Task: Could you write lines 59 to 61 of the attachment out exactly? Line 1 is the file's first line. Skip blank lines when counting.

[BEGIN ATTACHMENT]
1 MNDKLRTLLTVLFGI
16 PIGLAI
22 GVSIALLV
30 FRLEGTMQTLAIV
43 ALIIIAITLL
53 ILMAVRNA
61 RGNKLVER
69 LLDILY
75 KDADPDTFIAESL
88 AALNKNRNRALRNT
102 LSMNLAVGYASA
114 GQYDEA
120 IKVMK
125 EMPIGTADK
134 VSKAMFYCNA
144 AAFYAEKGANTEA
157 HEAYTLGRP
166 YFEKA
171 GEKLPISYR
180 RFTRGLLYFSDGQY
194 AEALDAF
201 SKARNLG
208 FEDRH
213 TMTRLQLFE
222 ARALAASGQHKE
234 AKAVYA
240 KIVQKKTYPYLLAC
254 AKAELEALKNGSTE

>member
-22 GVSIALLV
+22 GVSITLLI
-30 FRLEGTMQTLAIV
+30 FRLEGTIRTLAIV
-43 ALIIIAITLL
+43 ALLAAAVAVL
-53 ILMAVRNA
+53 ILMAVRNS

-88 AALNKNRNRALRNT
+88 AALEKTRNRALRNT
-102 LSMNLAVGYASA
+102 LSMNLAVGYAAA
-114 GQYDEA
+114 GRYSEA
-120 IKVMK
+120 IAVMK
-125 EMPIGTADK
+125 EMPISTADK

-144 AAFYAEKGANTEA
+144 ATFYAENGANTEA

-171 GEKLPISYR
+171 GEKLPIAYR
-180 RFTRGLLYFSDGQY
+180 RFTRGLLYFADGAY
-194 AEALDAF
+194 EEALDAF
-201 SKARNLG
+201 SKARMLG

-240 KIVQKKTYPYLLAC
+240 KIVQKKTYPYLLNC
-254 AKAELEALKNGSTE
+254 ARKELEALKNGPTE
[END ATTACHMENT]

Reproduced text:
+240 KIVQKKTYPYLLNC
-254 AKAELEALKNGSTE
+254 ARKELEALKNGPTE